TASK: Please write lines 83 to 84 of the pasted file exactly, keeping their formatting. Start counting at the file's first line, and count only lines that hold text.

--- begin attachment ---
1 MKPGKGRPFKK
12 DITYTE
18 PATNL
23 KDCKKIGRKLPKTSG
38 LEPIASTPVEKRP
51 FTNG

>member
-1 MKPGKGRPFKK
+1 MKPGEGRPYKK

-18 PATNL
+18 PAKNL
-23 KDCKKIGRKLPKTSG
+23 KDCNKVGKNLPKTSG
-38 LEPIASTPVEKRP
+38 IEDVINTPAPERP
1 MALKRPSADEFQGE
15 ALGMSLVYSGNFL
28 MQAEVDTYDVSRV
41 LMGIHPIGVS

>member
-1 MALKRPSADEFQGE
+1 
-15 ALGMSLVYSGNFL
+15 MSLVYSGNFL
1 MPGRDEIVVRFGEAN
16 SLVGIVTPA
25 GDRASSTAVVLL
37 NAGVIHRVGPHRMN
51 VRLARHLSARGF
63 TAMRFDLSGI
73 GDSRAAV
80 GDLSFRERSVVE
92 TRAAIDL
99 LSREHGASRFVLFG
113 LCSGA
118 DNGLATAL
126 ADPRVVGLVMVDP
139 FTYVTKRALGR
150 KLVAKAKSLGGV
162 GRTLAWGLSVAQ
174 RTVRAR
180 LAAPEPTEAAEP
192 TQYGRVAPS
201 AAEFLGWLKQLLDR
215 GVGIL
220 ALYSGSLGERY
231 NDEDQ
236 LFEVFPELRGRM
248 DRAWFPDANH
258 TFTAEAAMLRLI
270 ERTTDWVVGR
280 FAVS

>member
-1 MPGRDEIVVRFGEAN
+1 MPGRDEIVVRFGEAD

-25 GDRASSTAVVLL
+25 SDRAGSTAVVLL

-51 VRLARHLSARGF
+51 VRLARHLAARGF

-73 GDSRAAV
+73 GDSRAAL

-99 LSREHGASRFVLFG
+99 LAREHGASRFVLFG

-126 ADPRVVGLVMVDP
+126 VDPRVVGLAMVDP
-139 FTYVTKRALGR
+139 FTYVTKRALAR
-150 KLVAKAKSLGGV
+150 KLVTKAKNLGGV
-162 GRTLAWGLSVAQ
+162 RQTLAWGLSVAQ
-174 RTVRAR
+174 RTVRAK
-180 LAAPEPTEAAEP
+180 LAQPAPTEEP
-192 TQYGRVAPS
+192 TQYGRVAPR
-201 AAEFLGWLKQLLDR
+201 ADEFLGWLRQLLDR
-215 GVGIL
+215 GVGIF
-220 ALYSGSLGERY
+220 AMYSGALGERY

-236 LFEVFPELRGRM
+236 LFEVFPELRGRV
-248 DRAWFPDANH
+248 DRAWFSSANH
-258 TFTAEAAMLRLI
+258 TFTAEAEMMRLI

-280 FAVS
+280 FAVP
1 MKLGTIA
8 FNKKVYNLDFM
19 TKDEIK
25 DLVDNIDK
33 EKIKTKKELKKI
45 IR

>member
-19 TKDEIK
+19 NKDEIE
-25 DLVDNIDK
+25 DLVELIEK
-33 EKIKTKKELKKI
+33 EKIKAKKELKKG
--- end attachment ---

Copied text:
+220 AMYSGALGERY

-236 LFEVFPELRGRM